Romance lives on … sort of

Valentine-related headlines reassure a weary nation that romance is not dead:

  • “AARP says ‘sexting’ is a hit for the over-50 set.” Goodness gracious. (Is it our ageist society that makes “Granny Clampett,” rather than Isabella Rossellini, come to mind?) Whatever. Members of the lusty, not notoriously tech savvy, over-50 set just needs to keep their cell phones far, far away from their grandchildren/children or be prepared to pay for their lifelong therapy.

  • “Blue whales are singing in a lower key.” California researchers found that the whales’ voices have dropped by more than half an octave since the 1960s. Unable to explain the voice change, researchers surmised “that whales would rather not sing in higher voices if they didn’t have to,” the Los Angeles Times reported. They prefer deep and manly — “a lower, sexier frequency,” said researcher Mark McDonald. That would be the “Barry White of the Sea” theory.

  • “‘Love doctor’ to boost D.C. tourism.” “Psychosexual therapist” Dr. Ruth Westheimer was sworn in as the city’s honorary secretary of the “Department of Love and Relationships” for a monthlong promotion. She was scheduled to announce a new “stimulus plan” for tourism, AP (heh heh) reported. But then came all the snow! We know what that means — nine months from now, much of the Midwest and East will experience a small baby boom. All without Dr. Ruth’s help.

  • “Group gives out 100,000 endangered species condoms for Valentine’s Day.” The promotion is designed to highlight the impact of human overpopulation on wildlife.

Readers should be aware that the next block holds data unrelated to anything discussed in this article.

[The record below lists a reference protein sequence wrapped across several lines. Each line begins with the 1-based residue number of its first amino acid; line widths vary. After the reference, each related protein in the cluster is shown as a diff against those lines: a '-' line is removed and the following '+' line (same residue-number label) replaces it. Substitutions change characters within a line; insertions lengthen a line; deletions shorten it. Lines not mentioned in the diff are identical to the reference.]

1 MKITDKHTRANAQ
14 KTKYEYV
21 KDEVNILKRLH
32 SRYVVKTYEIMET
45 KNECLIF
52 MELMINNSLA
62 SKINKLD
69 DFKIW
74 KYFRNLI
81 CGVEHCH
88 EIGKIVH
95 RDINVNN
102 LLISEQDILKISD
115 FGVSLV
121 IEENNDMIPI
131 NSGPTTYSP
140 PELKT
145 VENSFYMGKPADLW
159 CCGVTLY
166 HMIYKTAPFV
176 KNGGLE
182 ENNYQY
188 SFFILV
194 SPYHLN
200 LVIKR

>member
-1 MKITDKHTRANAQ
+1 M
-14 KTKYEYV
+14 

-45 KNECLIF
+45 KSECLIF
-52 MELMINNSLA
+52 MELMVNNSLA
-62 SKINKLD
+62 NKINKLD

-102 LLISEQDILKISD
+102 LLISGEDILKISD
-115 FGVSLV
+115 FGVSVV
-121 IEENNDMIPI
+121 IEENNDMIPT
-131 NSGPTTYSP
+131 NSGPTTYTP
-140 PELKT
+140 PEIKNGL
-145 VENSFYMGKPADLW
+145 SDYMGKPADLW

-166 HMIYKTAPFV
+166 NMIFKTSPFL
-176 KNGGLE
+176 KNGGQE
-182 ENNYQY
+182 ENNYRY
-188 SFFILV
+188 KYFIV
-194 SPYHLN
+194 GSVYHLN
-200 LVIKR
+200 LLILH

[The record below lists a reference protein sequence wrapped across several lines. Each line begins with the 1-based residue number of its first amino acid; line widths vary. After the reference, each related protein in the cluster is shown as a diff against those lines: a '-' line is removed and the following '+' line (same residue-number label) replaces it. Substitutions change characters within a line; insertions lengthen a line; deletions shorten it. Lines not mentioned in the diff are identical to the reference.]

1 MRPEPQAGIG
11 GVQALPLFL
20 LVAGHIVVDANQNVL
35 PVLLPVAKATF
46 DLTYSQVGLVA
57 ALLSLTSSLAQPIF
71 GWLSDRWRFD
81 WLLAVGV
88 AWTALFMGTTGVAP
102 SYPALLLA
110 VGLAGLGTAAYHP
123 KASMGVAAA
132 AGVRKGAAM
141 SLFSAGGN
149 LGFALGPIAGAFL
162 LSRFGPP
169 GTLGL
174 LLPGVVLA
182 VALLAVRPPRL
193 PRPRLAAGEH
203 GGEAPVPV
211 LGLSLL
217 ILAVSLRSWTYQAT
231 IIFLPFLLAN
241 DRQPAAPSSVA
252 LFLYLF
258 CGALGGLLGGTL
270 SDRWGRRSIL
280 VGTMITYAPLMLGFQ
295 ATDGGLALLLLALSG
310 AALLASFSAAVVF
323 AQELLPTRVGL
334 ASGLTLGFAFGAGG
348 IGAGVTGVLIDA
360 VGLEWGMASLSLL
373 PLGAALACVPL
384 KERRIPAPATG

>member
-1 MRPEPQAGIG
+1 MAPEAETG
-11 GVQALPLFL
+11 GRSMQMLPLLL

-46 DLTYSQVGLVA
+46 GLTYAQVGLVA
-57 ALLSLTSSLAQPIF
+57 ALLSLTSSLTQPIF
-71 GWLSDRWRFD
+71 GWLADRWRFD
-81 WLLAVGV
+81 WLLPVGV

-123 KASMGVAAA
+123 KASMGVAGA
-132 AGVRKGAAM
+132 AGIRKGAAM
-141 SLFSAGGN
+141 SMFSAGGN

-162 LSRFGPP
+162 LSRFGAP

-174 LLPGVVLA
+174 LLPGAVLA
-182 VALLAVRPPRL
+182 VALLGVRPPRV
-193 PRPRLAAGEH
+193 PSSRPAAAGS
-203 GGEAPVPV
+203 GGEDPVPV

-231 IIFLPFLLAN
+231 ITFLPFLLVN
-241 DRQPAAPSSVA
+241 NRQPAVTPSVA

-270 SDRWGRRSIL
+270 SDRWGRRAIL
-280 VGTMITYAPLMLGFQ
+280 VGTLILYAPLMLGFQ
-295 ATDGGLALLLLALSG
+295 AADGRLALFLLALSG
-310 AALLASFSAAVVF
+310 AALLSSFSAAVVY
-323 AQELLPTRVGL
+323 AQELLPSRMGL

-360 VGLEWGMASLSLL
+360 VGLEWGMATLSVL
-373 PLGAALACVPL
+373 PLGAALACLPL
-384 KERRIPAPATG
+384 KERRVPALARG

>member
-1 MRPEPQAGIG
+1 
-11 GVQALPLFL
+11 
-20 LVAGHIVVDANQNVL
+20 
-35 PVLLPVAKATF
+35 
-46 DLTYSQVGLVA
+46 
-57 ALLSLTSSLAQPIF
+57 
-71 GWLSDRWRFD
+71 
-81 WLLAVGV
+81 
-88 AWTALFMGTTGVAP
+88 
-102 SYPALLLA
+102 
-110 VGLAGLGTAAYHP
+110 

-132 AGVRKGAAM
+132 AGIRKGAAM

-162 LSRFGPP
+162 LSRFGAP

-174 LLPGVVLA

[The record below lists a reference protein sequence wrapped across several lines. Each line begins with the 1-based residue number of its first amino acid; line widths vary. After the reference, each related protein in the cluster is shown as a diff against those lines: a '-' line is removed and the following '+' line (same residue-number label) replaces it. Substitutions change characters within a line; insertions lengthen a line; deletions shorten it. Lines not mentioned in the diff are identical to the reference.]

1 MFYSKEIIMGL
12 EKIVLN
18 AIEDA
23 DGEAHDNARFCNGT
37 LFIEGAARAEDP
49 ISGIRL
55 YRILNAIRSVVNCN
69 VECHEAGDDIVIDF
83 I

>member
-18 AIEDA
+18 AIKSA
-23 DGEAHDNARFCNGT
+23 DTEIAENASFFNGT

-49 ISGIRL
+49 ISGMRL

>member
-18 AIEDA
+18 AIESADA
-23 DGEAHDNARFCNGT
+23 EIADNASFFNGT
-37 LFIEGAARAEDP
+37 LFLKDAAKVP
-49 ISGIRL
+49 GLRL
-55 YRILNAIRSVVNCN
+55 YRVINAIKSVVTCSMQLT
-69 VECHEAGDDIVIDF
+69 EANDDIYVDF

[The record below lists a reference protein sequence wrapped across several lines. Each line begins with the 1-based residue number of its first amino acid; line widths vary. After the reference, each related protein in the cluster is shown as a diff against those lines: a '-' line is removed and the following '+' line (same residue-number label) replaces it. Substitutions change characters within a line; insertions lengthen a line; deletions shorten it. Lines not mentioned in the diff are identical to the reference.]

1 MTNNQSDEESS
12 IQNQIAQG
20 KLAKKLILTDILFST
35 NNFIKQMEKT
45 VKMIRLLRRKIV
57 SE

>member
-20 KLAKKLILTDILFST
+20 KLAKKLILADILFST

For the record, it’s the condom package, rather than the contents, that features endangered species.

    The Center for Biological Diversity is distributing six different packages, with original artwork and slogans. One that can be repeated features the Northwest’s own spotted owl. “Wear a condom now, save the spotted owl.” (Even clunkier than “Give a hoot — don’t reproduce.”)

  • “No wives for 24 million Chinese men”: China’s 20-year-old gender imbalance continues to grow. In 2005, there were 119 boys for every 100 girls in China. In some areas the ratio was as high as 130-100.

    Perhaps it was this news that prompted Royal Caribbean Cruises to announce it would offer in-demand “cougar cruises,” not long after the Carnival Cruise Line hosted its first, and last, such cruise — a voyage aimed at older women who like to pursue younger men. Carnival didn’t give a reason for axing the concept — but the ship likely lacked the proper number of “cubs” for the “cougars” to pursue.

    Royal Caribbean sees the potential.

    Now it’s just a matter of getting 24 million eligible Chinese bachelor cubs onboard.